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We are noticing now that the trees are beginning to show their fall colors, the blossoms of Queen Anne’s lace are starring the fields, the golden yarrows and bright zinnias are adorning our gardens, and all the roadside produce stands are bright with chrysanthemums.
Looking ahead to fall festivals, Halloween pumpkins are beginning to add their colorful notes to all the stands.
Famous 17th-century astrologer, botanist and physician Nicholas Culpeper wrote a long treatise about yarrow in which he claimed many virtues for this plant, which is too often regarded as a weed.
The Indians used yarrow to make a herbal tea to aid those suffering from ailments of the digestive system. It contains many vitamins and minerals, which we now know are important.
Try pouring a pint of boiling water over a handful of golden yarrow blossoms to yield a spicy and delicious tea.
In the language of flowers — which those in Victorian times knew well — chrysanthemums signify love and truth. This plant originated in China, and Confucius wrote of its “yellow glory” as early as 500 B.C.
Chrysanthemums were the favorite flower of the Mandarins, the ruling class of the Chinese. They became a familiar emblem on porcelain, in temples and on textiles, wood and metal work. The Chinese cherished this flower and tried for many years to confine the “yellow glory” to the mainland.
In the 4th century, it eventually found its way to Japan. It became that country’s most popular emblem. It is the official flower of Japan and appears on the flag as a blossom with 16 petals radiating from a central disc.
The Mikado designated the chrysanthemum as the country’s official emblem in 797 A.D. It created the Order of the Chrysanthemum, the highest order which can be bestowed.
For a long time, this flower was permitted to be grown only in the Imperial gardens and those of the nobility.
Both the Chinese and the Japanese believe placing a chrysanthemum petal in your wine glass will promote a long life. The Chinese insist it has the power to turn white hair back to black.
This flower was brought to Europe by merchants in the early 18th century. Several varieties were brought to England by way of France and Holland and soon became a staple plant in English gardens. At a commemorative celebration in London’s Crystal Palace in 1859, 1 million chrysanthemums set in tiers served as the floral decoration.
Corn, marigolds, oxeye daisy and feverfew in the English countryside are considered to be weeds or wild herbs. They are relatives of the chrysanthemum.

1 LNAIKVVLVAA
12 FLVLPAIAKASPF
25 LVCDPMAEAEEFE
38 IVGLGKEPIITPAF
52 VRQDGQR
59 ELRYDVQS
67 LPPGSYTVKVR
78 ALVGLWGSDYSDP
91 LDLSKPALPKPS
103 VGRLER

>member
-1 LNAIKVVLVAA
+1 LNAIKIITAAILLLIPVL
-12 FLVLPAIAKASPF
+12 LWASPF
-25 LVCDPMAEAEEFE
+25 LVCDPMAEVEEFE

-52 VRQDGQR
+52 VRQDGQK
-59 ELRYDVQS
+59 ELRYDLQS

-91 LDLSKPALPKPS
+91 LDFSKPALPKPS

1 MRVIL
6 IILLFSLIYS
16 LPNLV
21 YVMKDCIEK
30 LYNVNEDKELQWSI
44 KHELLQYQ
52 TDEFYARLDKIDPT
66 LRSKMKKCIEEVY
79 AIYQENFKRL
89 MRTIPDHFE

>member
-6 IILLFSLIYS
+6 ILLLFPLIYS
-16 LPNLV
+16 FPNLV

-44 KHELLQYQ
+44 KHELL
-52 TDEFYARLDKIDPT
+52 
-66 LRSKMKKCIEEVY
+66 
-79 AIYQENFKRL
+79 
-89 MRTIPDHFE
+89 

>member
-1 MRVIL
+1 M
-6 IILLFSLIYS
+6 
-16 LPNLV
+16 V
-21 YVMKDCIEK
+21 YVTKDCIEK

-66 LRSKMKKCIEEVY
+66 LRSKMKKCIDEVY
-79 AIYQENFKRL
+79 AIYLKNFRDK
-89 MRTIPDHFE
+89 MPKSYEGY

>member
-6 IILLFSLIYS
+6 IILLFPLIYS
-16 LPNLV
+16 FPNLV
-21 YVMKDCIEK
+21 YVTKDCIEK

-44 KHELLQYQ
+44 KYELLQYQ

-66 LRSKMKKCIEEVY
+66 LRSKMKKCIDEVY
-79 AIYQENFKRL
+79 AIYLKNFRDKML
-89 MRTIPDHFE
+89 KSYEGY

These flowers arrived in America in 1796 with John Stemes of Hoboken, N.J. By 1822, there were 26 varieties listed in a catalog published by a Long Island nursery.
Mrs. Alpheus Hardy, wife of a Boston sea captain, discovered a young Japanese stowaway on her husband’s ship in 1892. She intervened on his behalf and took him to Boston, where she sent him to college. When he returned to Japan, he sent her a large selection of these floral cuttings, which soon were to be found flourishing in New England gardens.
More recently, Michigan florist and garden authority Vincent dePetris became famous for his dramatic and successful hybridization of chrysanthemums. Careful and judicious breeding has produced several hundred varieties in many shapes and colors.
Long regarded as the queen of the falltime garden, today they are available the year round. Potted chrysanthemums brighten many kitchen windowsills all winter long with color, scent and gourmet seasoning for many foods. They add a subtle, aromatic flavor to salads and other dishes.
Late-summer zinnias and marigolds are flourishing now in our gardens. Cosmos and yarrow compete with the chrysanthemums for attention.
Grapevine wreaths have grown in popularity, perhaps because they are so versatile. Embellish them with silk, paper, dried or real flowers, as well as nuts, fruits, ribbons and a variety of other things, and they become the perfect decoration for almost any room. They are very easy to make.
The little tendrils the vine uses to attach itself to fences or arbors will hold the wreath together as you wind the pliable vines around and around. Once the wreath is made, hang it where there is a circulation of air. A stairway is a good place. It will dry quickly. The vines will become a dark grey-brown, and the new wreath will be ready to decorate.
Grapes have long been considered a good-luck gift, a symbol of the wine of the Eucharist, a token of peace and abundance, and a symbol of Canaan the Promised Land.
It is little wonder that grapevine wreaths are used frequently on front doors, as wall decorations and as gifts. Fresh chrysanthemums twined into a grapevine wreath would make a beautiful decoration in any room, or for a special occasion of almost any kind. The season’s floral beauty is the perfect expression of the early autumn season.
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Ellen Probert Williamson lives in Kingston. Her column appears regularly in the Roane County News.